Fourteen Vermilion Forks Field Naturalist club members and guests gathered at Wolfe Lake on Saturday, April 19 for a few fine hours of exercise and camaraderie. Two of our group kayaked along the water, searching for and finding a host of birds, while the rest of us, four of whom had cycled in from Princeton (and cycled home again), took two hours to walk around the lake. Led by Tip Anderson, we followed trails, did a little bush-whacking, and found a beaver dam, intriguing fungi formations on a fallen tree, as well as a beaver-chewed fir tree. Among the birds observed were a pair of loons, a kingfisher, cinnamon teals, buffleheads, a Barrow’s golden eye, white-crowned sparrows, Canada geese, a ruffed grouse and a pileated woodpecker. Once we’d circled the lake we congregated around a fire pit, where a picnic table and chairs are conveniently located, cooked our lunches and enjoyed a few tall tales told by our host. The sun even shone brilliantly for a time, allowing us to do a little basking before we all headed for home, invigorated by the fresh air and amity.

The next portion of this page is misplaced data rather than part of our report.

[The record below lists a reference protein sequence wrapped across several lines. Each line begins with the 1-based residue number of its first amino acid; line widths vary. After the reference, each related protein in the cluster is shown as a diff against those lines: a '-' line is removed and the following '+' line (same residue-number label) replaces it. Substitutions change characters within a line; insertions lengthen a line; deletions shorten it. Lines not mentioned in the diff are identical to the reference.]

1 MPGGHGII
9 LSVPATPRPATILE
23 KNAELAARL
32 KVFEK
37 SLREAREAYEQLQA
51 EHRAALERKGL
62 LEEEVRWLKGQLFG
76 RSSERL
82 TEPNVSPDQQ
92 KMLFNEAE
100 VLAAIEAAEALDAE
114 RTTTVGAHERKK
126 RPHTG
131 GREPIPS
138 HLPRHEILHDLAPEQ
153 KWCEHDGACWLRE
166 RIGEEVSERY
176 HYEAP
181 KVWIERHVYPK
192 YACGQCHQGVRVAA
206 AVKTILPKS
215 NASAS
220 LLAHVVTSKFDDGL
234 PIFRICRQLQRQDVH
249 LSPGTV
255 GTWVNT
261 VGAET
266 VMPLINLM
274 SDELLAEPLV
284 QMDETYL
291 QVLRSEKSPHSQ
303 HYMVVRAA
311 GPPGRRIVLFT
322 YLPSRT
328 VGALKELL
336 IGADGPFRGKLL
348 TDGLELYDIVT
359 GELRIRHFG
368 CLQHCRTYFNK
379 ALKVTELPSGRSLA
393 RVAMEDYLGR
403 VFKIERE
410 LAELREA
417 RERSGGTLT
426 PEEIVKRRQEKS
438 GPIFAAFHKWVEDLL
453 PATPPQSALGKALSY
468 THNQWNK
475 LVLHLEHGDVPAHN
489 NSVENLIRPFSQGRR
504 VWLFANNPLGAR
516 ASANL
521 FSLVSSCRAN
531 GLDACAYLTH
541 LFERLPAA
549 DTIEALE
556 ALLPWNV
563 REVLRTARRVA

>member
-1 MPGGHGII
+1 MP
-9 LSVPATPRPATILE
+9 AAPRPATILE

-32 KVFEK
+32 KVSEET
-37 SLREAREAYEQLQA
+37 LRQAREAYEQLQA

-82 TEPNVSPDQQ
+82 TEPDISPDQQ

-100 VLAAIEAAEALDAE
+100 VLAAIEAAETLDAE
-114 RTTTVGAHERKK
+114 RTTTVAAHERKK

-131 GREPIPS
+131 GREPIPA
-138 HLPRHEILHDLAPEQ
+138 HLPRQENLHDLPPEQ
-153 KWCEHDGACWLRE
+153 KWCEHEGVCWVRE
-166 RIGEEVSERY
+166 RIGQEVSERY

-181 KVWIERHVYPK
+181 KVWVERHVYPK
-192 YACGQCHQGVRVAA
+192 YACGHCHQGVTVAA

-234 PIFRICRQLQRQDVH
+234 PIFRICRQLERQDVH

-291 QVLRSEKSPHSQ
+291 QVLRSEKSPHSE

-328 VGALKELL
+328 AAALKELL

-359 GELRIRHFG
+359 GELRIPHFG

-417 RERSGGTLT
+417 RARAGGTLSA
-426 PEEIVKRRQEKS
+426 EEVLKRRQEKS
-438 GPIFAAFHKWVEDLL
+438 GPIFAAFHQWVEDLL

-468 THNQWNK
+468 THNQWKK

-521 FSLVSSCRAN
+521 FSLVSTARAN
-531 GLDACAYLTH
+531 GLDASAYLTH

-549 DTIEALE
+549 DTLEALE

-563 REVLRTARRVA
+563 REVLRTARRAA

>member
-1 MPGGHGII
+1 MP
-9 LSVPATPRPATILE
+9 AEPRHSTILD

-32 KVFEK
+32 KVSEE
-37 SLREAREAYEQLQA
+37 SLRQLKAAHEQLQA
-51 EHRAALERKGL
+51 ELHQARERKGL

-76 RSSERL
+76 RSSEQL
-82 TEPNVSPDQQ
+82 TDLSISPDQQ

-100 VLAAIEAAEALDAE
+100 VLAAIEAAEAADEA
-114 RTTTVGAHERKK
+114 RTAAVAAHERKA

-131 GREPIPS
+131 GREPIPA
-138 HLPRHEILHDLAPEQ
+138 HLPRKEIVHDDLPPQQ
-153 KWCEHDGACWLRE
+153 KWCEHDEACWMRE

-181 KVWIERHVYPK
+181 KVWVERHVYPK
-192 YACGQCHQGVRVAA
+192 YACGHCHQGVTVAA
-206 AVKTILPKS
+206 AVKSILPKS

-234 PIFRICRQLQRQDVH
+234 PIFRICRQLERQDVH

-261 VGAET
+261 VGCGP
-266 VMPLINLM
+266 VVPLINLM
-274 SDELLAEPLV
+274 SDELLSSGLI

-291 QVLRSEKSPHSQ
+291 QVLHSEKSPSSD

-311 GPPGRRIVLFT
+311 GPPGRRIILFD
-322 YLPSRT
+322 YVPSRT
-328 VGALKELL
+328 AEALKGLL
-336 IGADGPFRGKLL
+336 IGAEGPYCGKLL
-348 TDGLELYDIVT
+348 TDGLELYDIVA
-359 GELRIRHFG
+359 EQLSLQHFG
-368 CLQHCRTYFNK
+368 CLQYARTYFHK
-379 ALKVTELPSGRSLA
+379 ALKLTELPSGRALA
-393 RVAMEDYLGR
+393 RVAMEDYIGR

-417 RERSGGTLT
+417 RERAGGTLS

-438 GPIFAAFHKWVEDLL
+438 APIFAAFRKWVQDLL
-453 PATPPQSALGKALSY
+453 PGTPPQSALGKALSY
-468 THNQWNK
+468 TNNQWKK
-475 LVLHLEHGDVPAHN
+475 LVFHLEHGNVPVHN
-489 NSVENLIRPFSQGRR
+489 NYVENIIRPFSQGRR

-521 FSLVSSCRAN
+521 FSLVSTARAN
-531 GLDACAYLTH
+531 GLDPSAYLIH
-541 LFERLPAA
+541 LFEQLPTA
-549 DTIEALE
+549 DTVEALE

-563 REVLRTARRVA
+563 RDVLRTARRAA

Joan Kelly will lead us on an easy, two-hour birding expedition along the KVR trail at Separation Lakes on Saturday, May 3, so bring binoculars, camera, food and water. Confirm with Joan at 295-7743 and we’ll meet at Billy’s at 9 am.
Biologist Jess Hobden will be our guest speaker, with a topic of “terrestrial and aquatic invasive species,” at next month’s meeting on Tuesday, May 13th at Riverside Centre, 7 pm. Meetings and field trips are open to the public, so please join us for an enlightening and enjoyable time!